To try and claim that the biological theory of evolution somehow disproves God carries about as much sense as someone saying, “Now that I’ve studied grandfather clocks, and have understood all the inner workings of clocks, I have decisively proven that time does not exist!” A grandfather clock is a physical object that can be studied and observed; time, though, is not a physical object—but it is nonetheless real. In fact, the whole purpose for the grandfather clock is to bear witness to the reality of time. The grandfather clock helps us to understand time, and to order our lives in a more precise, coherent way so that our lives can have more purpose and meaning throughout our time on earth.

To claim, though, that understanding the mechanical workings of a physical object somehow disproves the reality of metaphysical realities ultimately will bring you to the point of absurdity, purposelessness, and meaninglessness. For you are denying the very thing that gives true purpose and meaning to the physical object you are trying to understand. Far from disproving God, the natural world should lead you to belief in God.

The Flaw in the “Evolution of Religion” Claim—History Says Otherwise
There is yet another reason why the theory of evolution itself shows that the whole “religion is an evolutionary trait” argument is highly suspect. As I mentioned before, the man who popularized this notion was Sigmund Freud, in his book The Future of an Illusion, in which he tried to provide a “scientific explanation” for the origin of religion. In a nutshell, this is what Freud said about religion. Back when mankind was still in its infancy (think “cavemen”) the overall psyche of mankind was immature and undeveloped. When those cavemen experienced thunder, lightning, and hurricanes, those things frightened their primitive brains. Even hiding in their isolated caves couldn’t make them feel safe. And so, individual cavemen sought each other out and decided to live together in primitive tribes and communities—for there was safety in numbers. Now that they lived together, though, they found they didn’t always get along…but they had to, or else they’d have to face brutal nature alone.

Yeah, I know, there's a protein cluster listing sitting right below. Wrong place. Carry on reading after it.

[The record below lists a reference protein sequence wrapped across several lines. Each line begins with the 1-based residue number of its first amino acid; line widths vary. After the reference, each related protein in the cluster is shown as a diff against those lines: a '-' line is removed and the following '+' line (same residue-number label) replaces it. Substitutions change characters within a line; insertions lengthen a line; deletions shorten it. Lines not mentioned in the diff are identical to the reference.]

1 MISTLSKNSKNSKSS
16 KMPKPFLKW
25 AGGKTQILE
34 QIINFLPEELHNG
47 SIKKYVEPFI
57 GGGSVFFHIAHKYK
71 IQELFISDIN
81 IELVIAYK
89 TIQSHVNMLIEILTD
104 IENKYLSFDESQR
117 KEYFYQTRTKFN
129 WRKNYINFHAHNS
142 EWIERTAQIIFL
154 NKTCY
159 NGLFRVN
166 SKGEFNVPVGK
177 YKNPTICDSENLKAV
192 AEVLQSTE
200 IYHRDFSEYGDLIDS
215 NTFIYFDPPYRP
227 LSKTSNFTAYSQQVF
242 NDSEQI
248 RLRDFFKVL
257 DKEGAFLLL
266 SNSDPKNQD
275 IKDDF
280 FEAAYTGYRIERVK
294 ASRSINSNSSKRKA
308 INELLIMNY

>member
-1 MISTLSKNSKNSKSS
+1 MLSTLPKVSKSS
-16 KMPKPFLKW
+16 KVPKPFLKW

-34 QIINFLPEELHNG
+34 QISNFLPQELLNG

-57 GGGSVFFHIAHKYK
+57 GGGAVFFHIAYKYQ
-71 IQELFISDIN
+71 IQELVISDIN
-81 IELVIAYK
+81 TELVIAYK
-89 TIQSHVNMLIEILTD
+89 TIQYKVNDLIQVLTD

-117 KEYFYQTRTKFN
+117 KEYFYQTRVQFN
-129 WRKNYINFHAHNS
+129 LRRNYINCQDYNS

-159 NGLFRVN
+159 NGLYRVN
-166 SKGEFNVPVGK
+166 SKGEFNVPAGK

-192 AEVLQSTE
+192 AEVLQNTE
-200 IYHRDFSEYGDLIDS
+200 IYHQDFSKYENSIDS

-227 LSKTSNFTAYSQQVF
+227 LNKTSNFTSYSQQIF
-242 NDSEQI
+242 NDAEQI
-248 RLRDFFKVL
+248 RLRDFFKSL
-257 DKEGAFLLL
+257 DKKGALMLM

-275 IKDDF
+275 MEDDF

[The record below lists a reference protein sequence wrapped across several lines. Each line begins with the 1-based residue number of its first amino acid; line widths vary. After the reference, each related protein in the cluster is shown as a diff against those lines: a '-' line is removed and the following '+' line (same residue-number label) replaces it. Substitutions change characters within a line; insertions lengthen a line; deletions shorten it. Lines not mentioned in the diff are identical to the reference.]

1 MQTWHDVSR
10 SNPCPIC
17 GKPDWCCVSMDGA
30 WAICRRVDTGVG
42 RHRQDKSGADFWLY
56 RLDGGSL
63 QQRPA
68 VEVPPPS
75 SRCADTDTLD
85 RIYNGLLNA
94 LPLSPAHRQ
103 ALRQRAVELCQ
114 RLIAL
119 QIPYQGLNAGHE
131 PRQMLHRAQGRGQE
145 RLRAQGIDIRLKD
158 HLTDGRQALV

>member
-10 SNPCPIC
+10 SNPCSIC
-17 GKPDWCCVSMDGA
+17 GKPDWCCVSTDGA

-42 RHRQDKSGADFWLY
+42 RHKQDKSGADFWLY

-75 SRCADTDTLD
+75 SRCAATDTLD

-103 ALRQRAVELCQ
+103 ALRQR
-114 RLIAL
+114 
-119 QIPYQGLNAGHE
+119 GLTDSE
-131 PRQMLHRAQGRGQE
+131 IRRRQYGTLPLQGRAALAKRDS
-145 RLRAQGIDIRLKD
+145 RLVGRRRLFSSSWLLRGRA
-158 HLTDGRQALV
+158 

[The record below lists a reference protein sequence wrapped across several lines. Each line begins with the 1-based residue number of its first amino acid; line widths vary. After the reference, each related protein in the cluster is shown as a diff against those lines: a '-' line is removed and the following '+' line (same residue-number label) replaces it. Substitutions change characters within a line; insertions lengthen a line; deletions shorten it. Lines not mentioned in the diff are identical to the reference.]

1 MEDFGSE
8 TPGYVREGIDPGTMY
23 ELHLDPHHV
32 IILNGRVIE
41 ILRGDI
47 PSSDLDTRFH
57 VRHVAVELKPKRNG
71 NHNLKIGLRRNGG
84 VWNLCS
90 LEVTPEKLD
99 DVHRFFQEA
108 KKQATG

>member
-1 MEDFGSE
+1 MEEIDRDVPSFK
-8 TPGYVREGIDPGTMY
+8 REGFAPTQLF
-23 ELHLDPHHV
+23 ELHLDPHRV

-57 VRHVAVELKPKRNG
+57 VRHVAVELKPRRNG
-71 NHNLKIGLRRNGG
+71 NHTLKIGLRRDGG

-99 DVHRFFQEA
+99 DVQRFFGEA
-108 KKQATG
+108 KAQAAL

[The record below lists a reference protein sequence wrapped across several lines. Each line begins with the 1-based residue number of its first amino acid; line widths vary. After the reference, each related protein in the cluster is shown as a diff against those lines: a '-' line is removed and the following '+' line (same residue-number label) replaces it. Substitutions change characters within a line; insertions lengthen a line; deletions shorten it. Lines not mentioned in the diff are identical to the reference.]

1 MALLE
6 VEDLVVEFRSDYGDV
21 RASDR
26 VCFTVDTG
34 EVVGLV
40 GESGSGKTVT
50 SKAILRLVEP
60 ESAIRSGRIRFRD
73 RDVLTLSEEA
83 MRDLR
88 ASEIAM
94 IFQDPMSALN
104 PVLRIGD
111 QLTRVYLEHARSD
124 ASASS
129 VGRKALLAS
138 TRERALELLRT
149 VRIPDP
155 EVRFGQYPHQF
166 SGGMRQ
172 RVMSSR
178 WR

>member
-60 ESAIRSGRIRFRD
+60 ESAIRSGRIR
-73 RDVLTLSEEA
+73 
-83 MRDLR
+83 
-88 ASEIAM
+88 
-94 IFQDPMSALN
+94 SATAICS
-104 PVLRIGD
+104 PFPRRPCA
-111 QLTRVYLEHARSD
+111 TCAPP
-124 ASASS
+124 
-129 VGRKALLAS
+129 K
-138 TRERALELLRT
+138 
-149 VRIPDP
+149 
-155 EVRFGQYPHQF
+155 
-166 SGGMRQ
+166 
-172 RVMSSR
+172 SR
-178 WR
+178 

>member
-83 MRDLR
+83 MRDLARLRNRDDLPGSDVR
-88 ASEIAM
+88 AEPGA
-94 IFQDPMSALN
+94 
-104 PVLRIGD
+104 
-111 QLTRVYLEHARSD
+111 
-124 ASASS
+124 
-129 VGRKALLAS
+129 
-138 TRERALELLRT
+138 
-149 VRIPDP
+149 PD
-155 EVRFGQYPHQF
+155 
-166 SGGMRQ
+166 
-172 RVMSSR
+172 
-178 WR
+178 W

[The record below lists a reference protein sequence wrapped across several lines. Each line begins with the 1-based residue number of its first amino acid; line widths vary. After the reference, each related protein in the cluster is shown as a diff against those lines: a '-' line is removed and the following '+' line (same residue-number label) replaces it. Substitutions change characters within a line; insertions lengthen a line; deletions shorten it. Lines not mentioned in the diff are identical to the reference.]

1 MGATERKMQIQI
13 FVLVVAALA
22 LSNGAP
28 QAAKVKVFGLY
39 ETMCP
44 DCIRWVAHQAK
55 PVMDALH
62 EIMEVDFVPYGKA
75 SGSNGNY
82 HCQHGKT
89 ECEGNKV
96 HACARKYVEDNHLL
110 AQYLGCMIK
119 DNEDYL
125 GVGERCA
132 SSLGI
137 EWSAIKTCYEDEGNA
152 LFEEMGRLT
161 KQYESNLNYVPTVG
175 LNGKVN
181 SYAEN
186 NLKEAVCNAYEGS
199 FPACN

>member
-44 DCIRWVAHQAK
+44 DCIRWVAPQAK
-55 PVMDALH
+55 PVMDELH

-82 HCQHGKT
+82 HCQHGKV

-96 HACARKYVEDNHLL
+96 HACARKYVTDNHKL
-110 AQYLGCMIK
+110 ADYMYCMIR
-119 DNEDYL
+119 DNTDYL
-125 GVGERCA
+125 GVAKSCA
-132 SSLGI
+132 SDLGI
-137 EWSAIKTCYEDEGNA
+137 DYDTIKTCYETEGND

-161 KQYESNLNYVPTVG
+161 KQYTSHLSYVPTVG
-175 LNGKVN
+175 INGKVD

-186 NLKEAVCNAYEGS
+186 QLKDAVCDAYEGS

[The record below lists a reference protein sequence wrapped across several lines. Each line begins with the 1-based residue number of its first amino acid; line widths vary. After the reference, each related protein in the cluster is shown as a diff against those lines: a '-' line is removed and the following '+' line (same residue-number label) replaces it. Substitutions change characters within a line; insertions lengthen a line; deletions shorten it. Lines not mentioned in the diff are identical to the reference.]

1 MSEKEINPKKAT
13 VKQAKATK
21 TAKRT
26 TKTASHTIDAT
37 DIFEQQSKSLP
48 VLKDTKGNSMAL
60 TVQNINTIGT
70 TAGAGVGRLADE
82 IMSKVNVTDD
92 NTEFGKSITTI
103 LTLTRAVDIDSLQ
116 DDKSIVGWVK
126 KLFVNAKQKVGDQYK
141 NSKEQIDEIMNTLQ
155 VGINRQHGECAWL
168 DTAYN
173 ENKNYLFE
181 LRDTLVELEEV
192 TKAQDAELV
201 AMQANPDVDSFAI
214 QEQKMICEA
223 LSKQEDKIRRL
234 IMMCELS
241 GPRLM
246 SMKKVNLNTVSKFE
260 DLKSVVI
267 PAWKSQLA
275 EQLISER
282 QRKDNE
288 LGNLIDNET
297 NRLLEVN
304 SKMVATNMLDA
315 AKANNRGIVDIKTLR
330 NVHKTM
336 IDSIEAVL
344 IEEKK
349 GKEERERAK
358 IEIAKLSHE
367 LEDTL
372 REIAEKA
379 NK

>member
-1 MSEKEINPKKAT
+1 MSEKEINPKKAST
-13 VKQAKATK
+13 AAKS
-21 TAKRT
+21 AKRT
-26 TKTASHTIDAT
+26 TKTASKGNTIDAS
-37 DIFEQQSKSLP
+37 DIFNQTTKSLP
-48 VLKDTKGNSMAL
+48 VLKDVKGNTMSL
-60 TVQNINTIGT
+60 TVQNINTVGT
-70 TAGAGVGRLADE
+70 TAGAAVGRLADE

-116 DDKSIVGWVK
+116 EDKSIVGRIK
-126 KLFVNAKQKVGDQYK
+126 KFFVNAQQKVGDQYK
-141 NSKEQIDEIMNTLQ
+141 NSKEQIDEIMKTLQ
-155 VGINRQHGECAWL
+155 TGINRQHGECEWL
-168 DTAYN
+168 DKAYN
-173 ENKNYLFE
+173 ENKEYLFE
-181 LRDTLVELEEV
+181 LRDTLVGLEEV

According to Freud, it was this challenge to live in communities, coupled with a fear of nature, that gave birth to religion in the lives of the primitive cavemen. Psychologically they were no better than children—and what do children do when they wake up in the middle of the night in a thunderstorm, and think that there are monsters under the bed? That’s right, they call out from their beds, “DAD!!!! I’m scared! Help me! There are monsters under my bed!” Freud surmised that the primitive cavemen did the same thing, only they projected their childhood experiences of crying out for daddy in the middle of the night onto a “heavenly father” in the sky.

Furthermore, just like mommy and daddy force their children to “play nice” and not hit each other in the head with Lincoln Logs, primitive cavemen came to see this imaginary “heavenly father” as someone who would come and spank them if they didn’t “play nice” with their fellow cavemen—and in this way, morality was born. According to Freud, this infantile religious impulse actually served humanity well. It forced people to develop civilization, provided a basis for morality, and was like Linus’ security blanket. Even though in reality there really wasn’t a God who listened to their prayers or protected them, the “security blanket” of religion eased their minds and made them feel better.

Over time, basic animism gave way to polytheism, which in turn gave way to monotheism, then deism. But now, with the rise of science and reason, mankind must “grow up” from its infantile, childish wish-fulfillment of a “big daddy in the sky.”

Many in our modern world just assume this to be the case. What this really shows, though, is that, even though Freud’s theories, however fanciful and untrue as they may be, still have had a tremendous impact on popular culture. Freud’s claims regarding the evolutionary characteristics of religion simply are not true: there hasn’t been a gradual evolution of religious belief throughout history. You can go around the world today and find instances of tribal gods, forms of paganism, polytheism, monotheism, and no belief at all. You can go back to ancient Greece and find instances of all of the above as well. The point being, there simply has not been some sort of “evolution” of religious belief. The claim is historically false.

Another Flaw in the “Evolution of Religion” Claim–Time